'Star Trek' to 'Star Wars': J.J. Abrams across the universes

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The specifics of Into Darkness‘ plot have been guarded by Abrams, who is the 21st-century version of the Romulan cloaking device — or, as Pine calls him, the “benevolent dictator.” But there is a true brain trust at the heart of the movie: Bad Robot cofounder Bryan Burk; Prometheus writer and Lost co-creator Damon Lindelof; and Fringe and Transformers co-creators Alex Kurtzman and Roberto Orci. (That list, by the way, may well include the name of the next Trek director.) The son of a television producer — and a brand-name small-screen mogul himself with shows like Alias, Felicity, Lost, and Revolution — Abrams brought TV’s writers’ room model to feature-film creation, and Bad Robot is a hive of activity on all manner of projects.

It can be thrilling, and nerve-racking, for an actor. “The exciting thing is there’s a possibility for change at any moment,” Pine says. “Because of that background in TV, there’s a possibility of changing story, dialogue, character points, action beats — these are all up for review at all times. Nothing is sacrosanct, no one is safe. You have to walk in and be really nimble.” Pine remembers days when scenes were reworked in huddles as the tag team of Abrams and Lindelof tried to get their arms around some elusive piece of screen magic. “It was superscary,” Pine says, “but it’s a lot of fun. It’s test-pilot stuff.”

We do know that Into Darkness depicts spirit-crushing attacks on London and San Francisco: Abrams says he was eager to have more scenes in general where the audience “gets out and about” in a city setting on Earth. And we know that Uhura has a cooler part. One of Team Abrams’ sharp departures from Trek history is the romance between Uhura and Spock. Both Quinto and Saldana say they were glad to see the relationship tested in new ways and pointed to the novelty of an onscreen couple who struggle with the fact that they are, well, not the same species. Saldana, true to Abrams’ remark about actors making their voices heard, had one more message for the writing team: “I told them to make sure that Uhura kicks more ass. And she does!”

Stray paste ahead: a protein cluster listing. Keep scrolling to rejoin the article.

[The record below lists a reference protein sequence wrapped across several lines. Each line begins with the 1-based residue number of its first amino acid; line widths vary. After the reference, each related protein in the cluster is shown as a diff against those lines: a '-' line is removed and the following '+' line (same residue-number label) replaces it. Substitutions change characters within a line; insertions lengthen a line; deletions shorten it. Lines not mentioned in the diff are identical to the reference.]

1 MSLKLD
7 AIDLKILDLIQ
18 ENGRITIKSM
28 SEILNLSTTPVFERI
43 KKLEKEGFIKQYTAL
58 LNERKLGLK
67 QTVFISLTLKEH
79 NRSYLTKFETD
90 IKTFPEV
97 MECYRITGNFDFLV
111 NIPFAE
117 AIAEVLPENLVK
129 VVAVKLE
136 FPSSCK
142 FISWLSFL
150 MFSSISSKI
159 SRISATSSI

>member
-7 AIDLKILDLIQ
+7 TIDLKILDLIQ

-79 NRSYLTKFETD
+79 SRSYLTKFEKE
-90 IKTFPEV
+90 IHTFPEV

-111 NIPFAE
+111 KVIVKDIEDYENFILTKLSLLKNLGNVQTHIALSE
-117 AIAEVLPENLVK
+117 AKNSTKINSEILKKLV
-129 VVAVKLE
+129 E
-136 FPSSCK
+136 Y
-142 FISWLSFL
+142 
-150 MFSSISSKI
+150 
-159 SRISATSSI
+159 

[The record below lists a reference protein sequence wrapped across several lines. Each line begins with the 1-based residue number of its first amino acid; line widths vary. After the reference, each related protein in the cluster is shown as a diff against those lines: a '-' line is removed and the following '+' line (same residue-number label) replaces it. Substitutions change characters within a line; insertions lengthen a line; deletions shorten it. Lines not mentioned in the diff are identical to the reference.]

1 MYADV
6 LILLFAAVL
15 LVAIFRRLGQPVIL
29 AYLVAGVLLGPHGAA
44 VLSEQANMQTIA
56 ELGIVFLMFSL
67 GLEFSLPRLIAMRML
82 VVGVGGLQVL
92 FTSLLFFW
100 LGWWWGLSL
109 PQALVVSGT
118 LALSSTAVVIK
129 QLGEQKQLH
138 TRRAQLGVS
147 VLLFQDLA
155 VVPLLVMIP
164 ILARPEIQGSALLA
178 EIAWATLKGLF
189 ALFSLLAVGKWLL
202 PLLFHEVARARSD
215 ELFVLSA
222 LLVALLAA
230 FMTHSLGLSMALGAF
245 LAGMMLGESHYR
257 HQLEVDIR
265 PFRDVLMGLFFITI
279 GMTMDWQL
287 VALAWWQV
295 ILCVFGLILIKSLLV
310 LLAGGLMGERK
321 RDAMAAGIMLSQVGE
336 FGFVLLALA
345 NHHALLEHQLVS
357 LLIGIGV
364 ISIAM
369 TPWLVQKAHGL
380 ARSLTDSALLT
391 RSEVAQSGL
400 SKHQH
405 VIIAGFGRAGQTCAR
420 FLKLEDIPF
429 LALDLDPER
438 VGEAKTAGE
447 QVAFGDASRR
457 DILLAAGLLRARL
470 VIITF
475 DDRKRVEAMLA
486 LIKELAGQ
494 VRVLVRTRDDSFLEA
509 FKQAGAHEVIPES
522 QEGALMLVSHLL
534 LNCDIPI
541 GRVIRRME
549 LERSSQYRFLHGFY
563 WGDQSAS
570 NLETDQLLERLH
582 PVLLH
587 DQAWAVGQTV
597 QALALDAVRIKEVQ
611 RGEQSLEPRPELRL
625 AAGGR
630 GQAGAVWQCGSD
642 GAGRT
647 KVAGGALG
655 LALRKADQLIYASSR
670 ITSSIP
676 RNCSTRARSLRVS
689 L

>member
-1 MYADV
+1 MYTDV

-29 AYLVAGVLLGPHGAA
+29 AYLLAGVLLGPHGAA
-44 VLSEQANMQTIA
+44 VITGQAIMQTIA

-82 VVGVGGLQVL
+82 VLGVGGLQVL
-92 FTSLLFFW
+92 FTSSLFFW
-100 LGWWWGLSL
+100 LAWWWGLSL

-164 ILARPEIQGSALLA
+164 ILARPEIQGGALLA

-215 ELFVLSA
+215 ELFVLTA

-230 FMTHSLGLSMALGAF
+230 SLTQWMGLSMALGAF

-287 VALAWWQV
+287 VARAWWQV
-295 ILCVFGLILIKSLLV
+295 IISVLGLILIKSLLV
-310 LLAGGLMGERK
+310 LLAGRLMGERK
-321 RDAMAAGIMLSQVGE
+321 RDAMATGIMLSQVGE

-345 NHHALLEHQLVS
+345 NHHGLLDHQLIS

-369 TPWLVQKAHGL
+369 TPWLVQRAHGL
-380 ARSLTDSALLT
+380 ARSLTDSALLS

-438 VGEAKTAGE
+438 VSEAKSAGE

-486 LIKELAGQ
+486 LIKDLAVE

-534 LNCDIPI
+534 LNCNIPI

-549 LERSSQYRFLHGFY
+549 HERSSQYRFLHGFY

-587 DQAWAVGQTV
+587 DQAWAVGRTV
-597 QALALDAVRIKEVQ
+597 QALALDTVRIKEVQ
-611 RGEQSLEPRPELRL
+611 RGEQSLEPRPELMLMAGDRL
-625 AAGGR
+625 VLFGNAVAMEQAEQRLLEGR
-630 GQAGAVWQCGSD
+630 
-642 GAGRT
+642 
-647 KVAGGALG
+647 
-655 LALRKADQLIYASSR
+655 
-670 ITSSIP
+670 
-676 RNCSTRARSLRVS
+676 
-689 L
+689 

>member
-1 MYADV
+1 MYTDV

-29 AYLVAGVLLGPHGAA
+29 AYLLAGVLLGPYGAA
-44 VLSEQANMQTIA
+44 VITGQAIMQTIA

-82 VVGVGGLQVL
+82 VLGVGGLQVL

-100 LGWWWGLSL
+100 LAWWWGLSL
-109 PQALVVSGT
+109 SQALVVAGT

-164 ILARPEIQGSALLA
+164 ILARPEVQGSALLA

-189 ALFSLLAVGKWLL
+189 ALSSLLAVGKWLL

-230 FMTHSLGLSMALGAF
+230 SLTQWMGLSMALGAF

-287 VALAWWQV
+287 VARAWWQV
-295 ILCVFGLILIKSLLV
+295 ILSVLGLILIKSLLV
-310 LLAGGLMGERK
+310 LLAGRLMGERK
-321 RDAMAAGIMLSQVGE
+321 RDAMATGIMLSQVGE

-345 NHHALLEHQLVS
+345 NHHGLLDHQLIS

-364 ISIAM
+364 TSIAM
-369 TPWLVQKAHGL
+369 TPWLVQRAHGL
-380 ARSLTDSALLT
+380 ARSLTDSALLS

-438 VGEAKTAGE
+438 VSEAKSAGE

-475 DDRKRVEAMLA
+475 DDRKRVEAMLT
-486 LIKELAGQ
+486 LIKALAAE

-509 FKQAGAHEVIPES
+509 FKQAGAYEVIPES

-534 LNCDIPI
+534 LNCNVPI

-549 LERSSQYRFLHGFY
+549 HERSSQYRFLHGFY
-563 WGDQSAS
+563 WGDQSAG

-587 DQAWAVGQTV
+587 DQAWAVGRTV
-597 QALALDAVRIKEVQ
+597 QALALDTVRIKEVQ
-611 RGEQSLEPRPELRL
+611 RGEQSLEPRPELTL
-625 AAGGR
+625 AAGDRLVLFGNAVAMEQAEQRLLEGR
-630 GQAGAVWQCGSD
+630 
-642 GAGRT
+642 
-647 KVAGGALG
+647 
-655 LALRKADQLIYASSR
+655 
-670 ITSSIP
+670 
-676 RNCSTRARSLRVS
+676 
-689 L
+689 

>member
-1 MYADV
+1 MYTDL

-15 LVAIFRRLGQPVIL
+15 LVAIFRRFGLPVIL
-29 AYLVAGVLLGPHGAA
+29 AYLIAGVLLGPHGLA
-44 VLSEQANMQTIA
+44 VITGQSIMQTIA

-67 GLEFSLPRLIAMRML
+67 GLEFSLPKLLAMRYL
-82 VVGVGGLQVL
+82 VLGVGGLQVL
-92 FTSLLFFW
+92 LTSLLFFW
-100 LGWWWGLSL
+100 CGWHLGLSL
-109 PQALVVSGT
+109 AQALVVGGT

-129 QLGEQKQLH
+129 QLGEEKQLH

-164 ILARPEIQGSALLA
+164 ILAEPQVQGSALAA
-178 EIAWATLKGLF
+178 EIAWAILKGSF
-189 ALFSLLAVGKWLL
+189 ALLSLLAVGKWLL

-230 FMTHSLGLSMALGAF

Quinto is proud of Spock’s arc, too, though he’s either tortuously or tantalizingly vague on details, depending on your point of view. “I think we tapped into something in the first film that a lot of people weren’t expecting, which is the emotional undercurrent and how powerfully it runs through him,” he says. “That continues in this film. There are things that happen to him — and things that he’s part of — that are incredibly personal…. That was really exciting for me both physically and emotionally.” So for Spock, you can expect…things!

And then there’s the arrival of Cumberbatch’s mysterious character, John Harrison. In the trailer for Into Darkness, the actor appears to display superhuman abilities, which would fit with the Khan suspicion. The actor, of course, is sworn to secrecy. “People care,” he says. “They really, really care, and they’re engaged by this — and as long as I don’t say something by accident, then it’s all to the good.”

Pine knows the pressure Cumberbatch is under, particularly as a newcomer to the franchise: “When you get on the train of a tentpole movie like this, there is so much expected of you when it comes to promoting the film. There’s a huge learning curve, and it’s not easy. There’s the excitement, the questions asked, the fact that this is Star Trek — and the fact that J.J. keeps secrets like no one else.”

Ah, yes, J.J. and his secrets. For the record, everyone expects Abrams to serve as a producer on upcoming Star Trek films. But even folks close to him were jolted by the announcement that he was taking on Star Wars next. Orci, the most devoted fan of classic Trek within the inner circle at Bad Robot, is of two minds. “For J.J. this is achieving a childhood dream — Star Wars is what got him in the business,” he says. “So watching him go to his Super Bowl like this? It’s genuinely joyful for me. [But] as a guy who is in love with Star Trek and in love with this version of it? It puts a scared lump in my throat. It’s like hearing one of the band members is going to do a solo album. I know Star Wars is going to be better for it. And I suspect Star Trek will be fine with the rest of us still here.”

Despite the turmoil, there are two big winners in the new scenario. One, obviously, is Abrams himself: He becomes the first earthling with an active dual citizenship in two of the coolest deep-space mythologies in entertainment history. The other is all of us. One of our great storytellers is breathing life into two far-flung galaxies — and we get to live in both.

Read more:
‘Star Trek Into Darkness’ motion poster features Cumberbatch voiceover
14 different ways of looking at J.J. Abrams’ ‘Star Wars’
‘Fanboys’ director Kyle Newman on J.J. Abrams’ ‘Star Wars’ takeover

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